Tuesday, February 8, 2005 - The Progress & Freedom Foundation Blog

Concert tickets: there otta' be an auction

Ardent U2 fans are up in arms over a fan club ticket pre-sale that went bad, at least from their point of view: most of the premium tickets ended up in the hands of brokers, who immediately offered them for sale or auction on other sites for many times face value.

In this age of Internet commerce, my question is why tickets have a "face value" at all any more? Why aren't all tickets auctioned off over the Internet? We know that a properly constructed and conducted auction will yield an equilibrium that maximizes efficiency for both producers (rock bands, baseball teams, theater owners) and consumers (rock/sports/theater fans). By contrast, the "set price" method now used for allocating tickets suffers from at least two problems: first, efficiency is

not maximized because there is money "left on the table." Some consumers would pay more for a ticket because they value it more -- proximity to Bono is worth a great deal to some people. We know that there is money "left on the table" because -- at the one extreme -- ticket brokers exist and -- at the other -- some seats go unsold. The second problem relates to the ticket broker phenomenon described in the U2 ticket sales story. These arbitrageurs collect a surplus that you'd think U2 would want to capture.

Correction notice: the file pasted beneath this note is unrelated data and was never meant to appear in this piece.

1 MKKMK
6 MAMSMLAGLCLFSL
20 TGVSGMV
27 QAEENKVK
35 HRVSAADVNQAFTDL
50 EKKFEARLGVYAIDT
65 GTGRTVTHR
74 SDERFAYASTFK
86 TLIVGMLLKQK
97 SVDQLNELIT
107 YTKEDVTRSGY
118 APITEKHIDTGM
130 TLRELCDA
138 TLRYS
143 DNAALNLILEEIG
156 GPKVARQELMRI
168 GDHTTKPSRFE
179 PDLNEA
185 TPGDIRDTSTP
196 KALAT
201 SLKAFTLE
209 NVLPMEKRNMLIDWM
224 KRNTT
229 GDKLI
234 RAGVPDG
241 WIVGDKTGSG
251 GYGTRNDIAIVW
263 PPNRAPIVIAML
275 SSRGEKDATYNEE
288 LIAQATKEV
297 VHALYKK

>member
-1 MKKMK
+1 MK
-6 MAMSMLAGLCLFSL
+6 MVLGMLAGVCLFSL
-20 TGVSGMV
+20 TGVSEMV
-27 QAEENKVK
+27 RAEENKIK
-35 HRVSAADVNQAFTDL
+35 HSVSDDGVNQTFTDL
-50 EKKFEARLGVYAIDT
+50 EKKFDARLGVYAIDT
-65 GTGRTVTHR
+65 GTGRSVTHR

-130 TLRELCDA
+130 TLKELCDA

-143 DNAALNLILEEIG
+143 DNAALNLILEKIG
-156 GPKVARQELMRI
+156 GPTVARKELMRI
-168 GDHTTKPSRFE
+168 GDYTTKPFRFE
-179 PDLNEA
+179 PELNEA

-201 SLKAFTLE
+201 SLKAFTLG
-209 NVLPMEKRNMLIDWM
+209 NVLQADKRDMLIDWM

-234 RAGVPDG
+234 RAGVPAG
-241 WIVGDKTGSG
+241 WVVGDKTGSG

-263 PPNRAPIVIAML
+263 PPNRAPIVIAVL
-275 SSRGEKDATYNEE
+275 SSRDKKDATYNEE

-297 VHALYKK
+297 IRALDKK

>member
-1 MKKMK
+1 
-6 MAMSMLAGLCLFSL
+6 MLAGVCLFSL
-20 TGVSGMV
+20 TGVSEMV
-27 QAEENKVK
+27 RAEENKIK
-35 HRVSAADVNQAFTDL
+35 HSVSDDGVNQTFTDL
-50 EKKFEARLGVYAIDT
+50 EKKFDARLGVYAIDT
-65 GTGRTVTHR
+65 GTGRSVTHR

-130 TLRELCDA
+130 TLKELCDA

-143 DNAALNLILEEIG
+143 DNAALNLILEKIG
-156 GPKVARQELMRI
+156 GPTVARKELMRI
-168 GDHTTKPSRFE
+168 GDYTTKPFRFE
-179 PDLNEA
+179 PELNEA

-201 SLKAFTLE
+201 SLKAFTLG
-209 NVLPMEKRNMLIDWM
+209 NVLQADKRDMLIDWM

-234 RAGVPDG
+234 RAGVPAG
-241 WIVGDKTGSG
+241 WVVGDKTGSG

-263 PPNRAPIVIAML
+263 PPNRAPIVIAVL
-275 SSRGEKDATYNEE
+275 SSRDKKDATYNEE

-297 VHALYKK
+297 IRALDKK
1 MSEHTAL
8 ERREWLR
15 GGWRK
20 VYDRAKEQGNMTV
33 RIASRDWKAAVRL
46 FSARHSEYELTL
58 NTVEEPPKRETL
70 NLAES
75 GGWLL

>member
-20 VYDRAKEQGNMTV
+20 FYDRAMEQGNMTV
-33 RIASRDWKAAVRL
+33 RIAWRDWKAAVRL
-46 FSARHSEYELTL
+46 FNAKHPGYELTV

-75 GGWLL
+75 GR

The current crude methods U2 is using to effectuate price discrimination -- pre-sales to fan club members, tiered pricing for better tickets -- are vastly inferior in registering intensity than an auction-driven price system. And, of course, if they have a moral predisposition to getting low income fans better tickets, they can always set aside some tickets for means-tested distribution (or use some other proxy like donating them to a Boys' or Girls' Club).

So, my question is: What aren't tickets auctioned off? Is it too hard to break the convention of set pricing, even though there would be clear gains to consumers and producers? Is it something to do with long-term contracts with Ticketmaster (but why wouldn't Ticketmaster want to do this?)? [OK, that last suggestion is there just because Ticketmaster has always bugged me.]

posted by Ray Gifford @ 2:23 PM | Economics